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Asian markets stirred by threats of ‘fire and fury’

Asian markets stirred by threats of ‘fire and fury’

Traders can be a little sluggish during the dog days of summer, but it took the threat of nuclear war to wake markets up this week.

Global equity markets slipped from record highs after US president Donald Trump and North Korean leader Kim Jong-un traded threats on Wednesday, with the latter threatening to fire nuclear missiles at a US military base on Guam, and the former saying America would respond with ‘fire and fury’.

Asian markets, in particular South Korea’s Kospi, dipped on Wednesday and continued to fall on Thursday after a slight bounce in the morning. However, given the headlines on both sides of the Pacific hyping the prospect of imminent Armageddon, the fall was remarkably restrained – the Kospi actually fell more on July 28, during a global rout in technology stocks, than it did on Thursday.

‘These kind of political disruptions tend not to have a lasting impact on the market,’ said Daniel Morris, senior investment strategist at BNP Paribas Asset Management. Negotiations between the US and North Korea remain the most likely outcome, he said, and investors have generally come to accept that what Trump says is not necessarily what the US does.

‘Except this situation does feel a little bit different. It’s a more challenging problem, with a greater potential for bad outcomes,’ Morris said.

Even so, unless there is a substantial escalation, markets are likely to remain relatively sanguine about the risk of war.

‘I think markets would take [another missile launch] as a pretty negative sign. I think you would see a significant risk-off move in that case, because it’s intentionally more provocative. I think that’s the next thing that investors are going to look for,’ Morris said.

All summer, markets have shrugged off the aftershocks of the European debt crisis currently shaking Southern Europe, a less-than-stellar US economic outlook and the coming end of quantitative easing. In Asia, markets have been sanguine about a slowing, highly-indebted Chinese economy and a fractious political backdrop.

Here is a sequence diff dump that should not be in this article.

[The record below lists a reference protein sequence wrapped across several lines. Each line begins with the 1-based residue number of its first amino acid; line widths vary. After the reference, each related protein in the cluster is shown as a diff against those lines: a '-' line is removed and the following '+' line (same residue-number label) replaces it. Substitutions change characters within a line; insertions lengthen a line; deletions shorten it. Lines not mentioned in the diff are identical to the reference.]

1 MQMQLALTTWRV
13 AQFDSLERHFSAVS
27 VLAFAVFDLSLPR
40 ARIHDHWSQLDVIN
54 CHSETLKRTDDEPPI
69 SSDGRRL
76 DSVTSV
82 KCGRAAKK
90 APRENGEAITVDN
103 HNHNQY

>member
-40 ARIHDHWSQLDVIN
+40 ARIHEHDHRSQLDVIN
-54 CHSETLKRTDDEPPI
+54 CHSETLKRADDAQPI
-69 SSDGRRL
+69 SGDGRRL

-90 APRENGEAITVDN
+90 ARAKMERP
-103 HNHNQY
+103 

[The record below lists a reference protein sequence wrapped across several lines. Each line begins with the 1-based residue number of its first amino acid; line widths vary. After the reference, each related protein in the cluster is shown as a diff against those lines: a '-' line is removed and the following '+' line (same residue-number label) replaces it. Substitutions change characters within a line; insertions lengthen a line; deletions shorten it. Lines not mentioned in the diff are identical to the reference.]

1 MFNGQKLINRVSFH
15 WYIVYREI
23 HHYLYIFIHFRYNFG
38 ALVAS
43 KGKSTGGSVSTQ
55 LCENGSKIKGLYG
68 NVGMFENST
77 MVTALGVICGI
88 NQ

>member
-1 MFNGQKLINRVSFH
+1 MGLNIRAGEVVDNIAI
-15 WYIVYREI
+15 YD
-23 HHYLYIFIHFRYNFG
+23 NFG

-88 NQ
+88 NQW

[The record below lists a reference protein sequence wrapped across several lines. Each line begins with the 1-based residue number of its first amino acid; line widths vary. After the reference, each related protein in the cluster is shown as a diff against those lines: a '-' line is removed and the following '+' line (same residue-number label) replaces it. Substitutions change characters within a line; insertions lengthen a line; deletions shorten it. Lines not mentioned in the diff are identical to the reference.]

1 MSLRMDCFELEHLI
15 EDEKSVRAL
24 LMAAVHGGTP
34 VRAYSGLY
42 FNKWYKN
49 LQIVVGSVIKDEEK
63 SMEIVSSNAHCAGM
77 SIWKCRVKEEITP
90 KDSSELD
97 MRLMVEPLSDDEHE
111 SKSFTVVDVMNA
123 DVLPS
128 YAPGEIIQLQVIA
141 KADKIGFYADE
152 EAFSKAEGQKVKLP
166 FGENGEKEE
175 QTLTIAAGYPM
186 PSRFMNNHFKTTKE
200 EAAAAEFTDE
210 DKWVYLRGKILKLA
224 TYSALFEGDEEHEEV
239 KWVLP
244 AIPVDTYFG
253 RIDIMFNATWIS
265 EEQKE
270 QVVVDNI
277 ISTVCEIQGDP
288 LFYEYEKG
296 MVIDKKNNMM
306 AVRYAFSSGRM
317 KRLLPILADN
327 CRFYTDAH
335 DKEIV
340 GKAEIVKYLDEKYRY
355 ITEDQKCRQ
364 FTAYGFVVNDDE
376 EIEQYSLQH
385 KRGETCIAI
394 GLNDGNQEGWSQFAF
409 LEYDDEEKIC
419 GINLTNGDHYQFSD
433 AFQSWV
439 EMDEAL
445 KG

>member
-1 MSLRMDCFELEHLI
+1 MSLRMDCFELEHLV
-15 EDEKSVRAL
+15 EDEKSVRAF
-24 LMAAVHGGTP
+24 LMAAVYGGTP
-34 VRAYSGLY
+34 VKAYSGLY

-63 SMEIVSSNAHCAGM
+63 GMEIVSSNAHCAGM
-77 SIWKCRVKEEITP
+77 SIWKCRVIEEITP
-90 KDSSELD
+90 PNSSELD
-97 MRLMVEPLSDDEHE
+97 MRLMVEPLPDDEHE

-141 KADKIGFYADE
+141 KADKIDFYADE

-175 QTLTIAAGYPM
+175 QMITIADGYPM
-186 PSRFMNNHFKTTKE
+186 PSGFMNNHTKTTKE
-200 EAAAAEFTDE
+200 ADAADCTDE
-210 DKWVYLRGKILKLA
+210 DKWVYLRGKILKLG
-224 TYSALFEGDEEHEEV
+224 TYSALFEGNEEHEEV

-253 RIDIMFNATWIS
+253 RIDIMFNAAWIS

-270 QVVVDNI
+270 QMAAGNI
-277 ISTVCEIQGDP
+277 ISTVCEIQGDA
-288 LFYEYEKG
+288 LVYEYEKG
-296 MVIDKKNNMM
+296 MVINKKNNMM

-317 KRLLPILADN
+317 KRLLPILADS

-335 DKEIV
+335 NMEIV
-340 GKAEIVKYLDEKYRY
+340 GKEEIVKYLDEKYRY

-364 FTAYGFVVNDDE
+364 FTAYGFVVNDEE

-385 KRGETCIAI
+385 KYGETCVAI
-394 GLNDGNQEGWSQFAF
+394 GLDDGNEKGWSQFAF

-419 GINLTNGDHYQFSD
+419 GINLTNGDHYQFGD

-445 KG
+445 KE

Asia ex-Japan equity funds passed their 20th consecutive week of net inflows last week, their third-longest ever winning streak, according to UBS. EPFR Global data, cited by UBS, shows that investors pumped $1.6 billion into Asia ex-Japan vehicles last week, with 62% going into Korean markets – albeit before the latest escalation in tensions between the US and North Korea.

Asian funds have experienced longer streaks only twice before, between May and December 2010, and September 2012 to February 2013.

MSCI’s Asia ex-Japan index is up more than 29% year-to-date, driven in large part by surging tech stocks. The global emerging markets index is up 24%. Before Pyongyang’s threat to strike at Guam, South Korea’s Kospi was up 18% for the year.

Investors, including private banks in Asia, have been bullish on the continued prospects for Asia funds. In their half-year outlooks, DBS, UBS and UBP, along with several major asset managers, said that they remained positive, despite some rumblings that a correction was looming over the ‘summer doldrums.’

Measures of volatility have been at historical lows, prompting concerns that markets were sleepwalking. As Cesar Perez Ruiz, chief investment officer at Pictet Wealth Management, wrote in a note earlier this week: “Against a backdrop of not-inconsiderable risk, it seems that complacency is creeping in.”

That may have changed. The CBOE Volatility index rose more than 40% on Thursday, as the US markets started to flicker with worry.

Safe haven assets, including gold, have risen in line with worries about Armageddon, but as Old Mutual fund manager Ned Naylor-Leyland, who oversees the firm’s gold and silver fund, said in a note on Thursday, institutional holdings of gold are at a historically low level. The metal ticked up past $1,281 on Thursday.

‘Gold, of course, is already a core asset class for central banks, the super-rich and what are classified as “the global poor”. Should the North Korea situation develop it may just prove to be the catalyst to push the institutional world to commit flows back to this asset class on a sustained basis,’ Naylor-Leyland said.

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